Found in the UK, stoats and weasels are both small, brown, fast and ferocious mustelids with sinuous bodies and short legs. Learn how to identity each species, habitat, diet and the best places to spot in the British countryside.
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Stoats and weasels aren’t unusual in the British countryside, but you don’t get to see them very often. And when you do, it’s often not much more than a quick flash as they streak through the grass in front of you. The differences between stoats and weasels aren’t huge, but when you know what to look out for, it’s not too hard to know whether you’re watching a stoat or a weasel.
Here is our expert guide to stoats and weasels, including how to identify, habitat, diet and the best places to spot in the UK.
What is a mustelid?
Stoats and weasels are mustelids which are a family of carnivorous mammals. In the UK, there are seven mustelid species found in the wild, including stoat, weasel, badger, pine marten, American mink, polecat and otter. Each species varies widely in looks and behaviour, but generally speaking mustelids are long-bodied, short-legged, thickly furred and tend to be active at night, which makes them elusive. Stoats and weasels are two of the most similar mustelid species and can be tricky to identify when you only catch a brief glimpse.
Scientific name Mustela ermineaBody Long and lithe; roughly the size of a thin ratSize Up to 25cm long (head and body); male is noticeably larger than femaleFlanks Uniformly brown; form a straight, contrasting line with pale bellyThroat No brown patchesTail Medium length; rearmost third always blackUnderside Creamy whiteHabitat Open countryside and drystone walls throughout Britain and Ireland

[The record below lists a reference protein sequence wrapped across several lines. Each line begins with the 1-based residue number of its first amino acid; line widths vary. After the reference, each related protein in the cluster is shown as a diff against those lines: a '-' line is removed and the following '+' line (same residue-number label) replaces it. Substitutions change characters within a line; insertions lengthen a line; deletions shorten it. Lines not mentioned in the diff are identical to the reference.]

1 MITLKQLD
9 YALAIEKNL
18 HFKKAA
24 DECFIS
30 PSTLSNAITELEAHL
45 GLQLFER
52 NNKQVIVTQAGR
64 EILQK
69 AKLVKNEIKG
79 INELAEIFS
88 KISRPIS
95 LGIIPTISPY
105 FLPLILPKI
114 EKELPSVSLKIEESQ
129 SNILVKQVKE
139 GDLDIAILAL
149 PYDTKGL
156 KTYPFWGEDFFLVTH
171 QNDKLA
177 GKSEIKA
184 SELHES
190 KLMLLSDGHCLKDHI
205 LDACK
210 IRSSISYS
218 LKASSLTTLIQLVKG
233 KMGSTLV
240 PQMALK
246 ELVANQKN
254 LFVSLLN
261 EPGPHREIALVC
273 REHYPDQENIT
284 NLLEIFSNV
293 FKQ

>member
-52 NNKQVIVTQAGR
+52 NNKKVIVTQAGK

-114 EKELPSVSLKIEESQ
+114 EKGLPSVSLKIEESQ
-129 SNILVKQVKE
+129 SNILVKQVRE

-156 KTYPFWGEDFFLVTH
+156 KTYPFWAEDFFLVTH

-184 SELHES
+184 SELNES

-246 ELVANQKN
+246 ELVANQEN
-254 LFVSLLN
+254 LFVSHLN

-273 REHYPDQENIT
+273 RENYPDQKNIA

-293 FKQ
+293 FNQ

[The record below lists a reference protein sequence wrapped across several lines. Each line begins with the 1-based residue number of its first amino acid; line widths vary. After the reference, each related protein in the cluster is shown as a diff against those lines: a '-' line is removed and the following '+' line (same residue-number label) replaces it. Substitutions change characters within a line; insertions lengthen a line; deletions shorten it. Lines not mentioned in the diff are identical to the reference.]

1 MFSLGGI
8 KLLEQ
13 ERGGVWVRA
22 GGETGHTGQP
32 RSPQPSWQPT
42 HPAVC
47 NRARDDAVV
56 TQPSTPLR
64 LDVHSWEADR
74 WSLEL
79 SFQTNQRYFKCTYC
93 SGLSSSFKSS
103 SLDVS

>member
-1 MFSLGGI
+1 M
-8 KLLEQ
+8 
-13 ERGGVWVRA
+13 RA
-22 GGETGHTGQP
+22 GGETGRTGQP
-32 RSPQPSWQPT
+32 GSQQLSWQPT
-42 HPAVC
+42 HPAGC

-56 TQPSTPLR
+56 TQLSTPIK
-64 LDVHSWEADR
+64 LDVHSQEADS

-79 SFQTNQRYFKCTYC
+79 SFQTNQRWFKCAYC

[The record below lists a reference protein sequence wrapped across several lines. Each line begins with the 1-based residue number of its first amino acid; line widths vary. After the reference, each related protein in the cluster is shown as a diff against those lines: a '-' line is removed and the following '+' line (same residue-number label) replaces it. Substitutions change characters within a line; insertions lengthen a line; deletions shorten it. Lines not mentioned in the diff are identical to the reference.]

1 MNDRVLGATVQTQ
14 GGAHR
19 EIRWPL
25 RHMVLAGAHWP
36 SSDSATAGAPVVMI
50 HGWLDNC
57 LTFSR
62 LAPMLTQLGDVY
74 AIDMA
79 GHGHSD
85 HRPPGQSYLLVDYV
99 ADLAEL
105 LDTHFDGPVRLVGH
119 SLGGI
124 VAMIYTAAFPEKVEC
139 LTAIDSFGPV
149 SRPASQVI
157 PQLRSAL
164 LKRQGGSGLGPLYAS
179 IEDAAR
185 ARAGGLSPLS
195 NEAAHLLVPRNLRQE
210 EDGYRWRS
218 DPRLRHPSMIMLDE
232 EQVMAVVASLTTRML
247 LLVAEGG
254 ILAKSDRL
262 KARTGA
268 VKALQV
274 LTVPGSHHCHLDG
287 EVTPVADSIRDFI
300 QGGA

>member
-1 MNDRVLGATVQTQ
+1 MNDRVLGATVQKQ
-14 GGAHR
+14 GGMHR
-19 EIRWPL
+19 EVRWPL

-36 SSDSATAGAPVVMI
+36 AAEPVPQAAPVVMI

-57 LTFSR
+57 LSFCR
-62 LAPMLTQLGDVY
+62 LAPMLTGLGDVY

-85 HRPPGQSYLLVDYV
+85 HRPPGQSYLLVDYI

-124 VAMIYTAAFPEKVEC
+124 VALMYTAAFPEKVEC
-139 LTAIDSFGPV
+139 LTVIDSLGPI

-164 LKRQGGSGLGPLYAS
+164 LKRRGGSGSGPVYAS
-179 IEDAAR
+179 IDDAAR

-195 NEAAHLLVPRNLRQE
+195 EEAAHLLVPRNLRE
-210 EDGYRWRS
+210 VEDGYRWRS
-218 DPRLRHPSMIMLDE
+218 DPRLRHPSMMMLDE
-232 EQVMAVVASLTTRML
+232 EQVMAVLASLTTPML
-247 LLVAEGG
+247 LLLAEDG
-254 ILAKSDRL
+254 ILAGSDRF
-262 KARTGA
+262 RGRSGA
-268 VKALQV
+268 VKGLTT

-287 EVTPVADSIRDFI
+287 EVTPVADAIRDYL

Where to see stoatsThe stoat is a long thin shape which enables them to pursue prey above and below ground, but your best chance of seeing one is in rough grassland, around rabbit warrens or near wood piles.
Stoats often hunts in daylight, sometimes stalking prey in the open and nesting in old burrows.
When is the best time of year to look for stoats?
After the vegetation dies back in November is a good time to look out for stoats in the UK.
Does stoats coat turn white in winter?Yes. White forms are common in northern Britain, but rare in the south. The tail tip stays black and they moult into their winter coats in winter, so in northern areas many will already be white, making them conspicuous in snow-free areas.
What do stoat droppings look like?
Scats are long and slender, measuring up to 8cm long.
How to identify animal droppings
Droppings or scats can tell us a lot about which animals have been visiting our gardens, parks and countryside, including hedgehogs, foxes and badgers. Our expert guide to animal droppings or scats explains how to identify which animal species it comes from and what information it contains about the health of the animal.
Where to see weaselsWooded areas with plenty of cover and along overgrown hedges and banks. Nests in empty mouse holes.
Does weasel fur turn white in winter?
A weasel’s coat doesn’t change colour in Britain, as it remains a rich, tawny brown all year. In Europe, some do turn white.
How to identify weasel droppings
Scats similar in shape to stoat’s but smaller – up to 5cm long.
How to identify animal holes
In winter the vegetation dies back, making it easier to spot mammal holes and burrows. But do you know which holes belong to which animal? Learn how to identify animal habitats with our guide to the common animal holes and burrows found in the British wintertime.
What’s the world’s smallest carnivore?
Britain’s tiniest meat-eater is also the world’s smallest carnivore. An adult least weasel (simply called the ‘weasel’ in the UK, or Mustela nivalis scientifically) grows no longer than 26cm, and the smallest can weigh as little as 25g – just 0.0025 per cent of the heft of the largest creatures in the order Carnivora, polar and Kodiak bears, weighing up to 1,000kg.
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Its stature is the reason why it’s such an efficient predator – with a large surface-area-to-weight ratio, it must eat a third of its own weight daily, entering the burrows of rodents and rabbits to take prey several times larger than itself with a fatal bite to the neck.